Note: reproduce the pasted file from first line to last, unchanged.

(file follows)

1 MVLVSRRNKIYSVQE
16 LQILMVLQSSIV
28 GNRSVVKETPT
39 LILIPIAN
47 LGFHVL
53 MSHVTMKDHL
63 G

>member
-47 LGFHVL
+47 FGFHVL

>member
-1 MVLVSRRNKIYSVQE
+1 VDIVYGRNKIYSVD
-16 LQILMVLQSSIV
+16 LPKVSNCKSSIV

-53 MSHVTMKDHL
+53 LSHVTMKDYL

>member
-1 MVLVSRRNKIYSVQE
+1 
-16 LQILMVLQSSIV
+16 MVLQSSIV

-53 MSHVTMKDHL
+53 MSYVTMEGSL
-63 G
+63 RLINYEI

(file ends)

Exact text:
1 MVLVSRRNKIYSVQE
16 LQILMVLQSSIV
28 GNRSVVKETPT
39 LILIPIAN
47 LGFHVL
53 MSHVTMKDHL
63 G

>member
-47 LGFHVL
+47 FGFHVL

>member
-1 MVLVSRRNKIYSVQE
+1 VDIVYGRNKIYSVD
-16 LQILMVLQSSIV
+16 LPKVSNCKSSIV

-53 MSHVTMKDHL
+53 LSHVTMKDYL

>member
-1 MVLVSRRNKIYSVQE
+1 
-16 LQILMVLQSSIV
+16 MVLQSSIV

-53 MSHVTMKDHL
+53 MSYVTMEGSL
-63 G
+63 RLINYEI